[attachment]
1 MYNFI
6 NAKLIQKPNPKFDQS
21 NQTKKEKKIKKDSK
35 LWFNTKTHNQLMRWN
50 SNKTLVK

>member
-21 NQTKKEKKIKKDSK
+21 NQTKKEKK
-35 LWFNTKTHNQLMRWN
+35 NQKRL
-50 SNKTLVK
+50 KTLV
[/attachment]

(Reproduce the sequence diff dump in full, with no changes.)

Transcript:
1 MYNFI
6 NAKLIQKPNPKFDQS
21 NQTKKEKKIKKDSK
35 LWFNTKTHNQLMRWN
50 SNKTLVK

>member
-21 NQTKKEKKIKKDSK
+21 NQTKKEKK
-35 LWFNTKTHNQLMRWN
+35 NQKRL
-50 SNKTLVK
+50 KTLV